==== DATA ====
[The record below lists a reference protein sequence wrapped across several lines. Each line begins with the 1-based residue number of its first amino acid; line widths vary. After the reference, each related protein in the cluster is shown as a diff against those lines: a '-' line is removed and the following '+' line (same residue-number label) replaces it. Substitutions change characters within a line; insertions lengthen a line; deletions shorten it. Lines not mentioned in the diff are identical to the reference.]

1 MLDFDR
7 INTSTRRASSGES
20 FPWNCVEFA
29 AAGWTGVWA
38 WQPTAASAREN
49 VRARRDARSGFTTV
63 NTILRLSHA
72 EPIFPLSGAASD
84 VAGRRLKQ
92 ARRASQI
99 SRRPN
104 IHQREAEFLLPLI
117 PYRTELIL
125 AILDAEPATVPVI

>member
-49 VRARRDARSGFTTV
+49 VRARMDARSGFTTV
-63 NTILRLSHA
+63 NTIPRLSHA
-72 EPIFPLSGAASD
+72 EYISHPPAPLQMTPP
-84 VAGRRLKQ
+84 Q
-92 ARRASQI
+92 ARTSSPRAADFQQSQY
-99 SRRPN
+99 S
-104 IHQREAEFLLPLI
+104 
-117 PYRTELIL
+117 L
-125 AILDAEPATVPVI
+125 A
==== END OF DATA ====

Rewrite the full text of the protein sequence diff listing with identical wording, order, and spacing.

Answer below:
[The record below lists a reference protein sequence wrapped across several lines. Each line begins with the 1-based residue number of its first amino acid; line widths vary. After the reference, each related protein in the cluster is shown as a diff against those lines: a '-' line is removed and the following '+' line (same residue-number label) replaces it. Substitutions change characters within a line; insertions lengthen a line; deletions shorten it. Lines not mentioned in the diff are identical to the reference.]

1 MLDFDR
7 INTSTRRASSGES
20 FPWNCVEFA
29 AAGWTGVWA
38 WQPTAASAREN
49 VRARRDARSGFTTV
63 NTILRLSHA
72 EPIFPLSGAASD
84 VAGRRLKQ
92 ARRASQI
99 SRRPN
104 IHQREAEFLLPLI
117 PYRTELIL
125 AILDAEPATVPVI

>member
-49 VRARRDARSGFTTV
+49 VRARMDARSGFTTV
-63 NTILRLSHA
+63 NTIPRLSHA
-72 EPIFPLSGAASD
+72 EYISHPPAPLQMTPP
-84 VAGRRLKQ
+84 Q
-92 ARRASQI
+92 ARTSSPRAADFQQSQY
-99 SRRPN
+99 S
-104 IHQREAEFLLPLI
+104 
-117 PYRTELIL
+117 L
-125 AILDAEPATVPVI
+125 A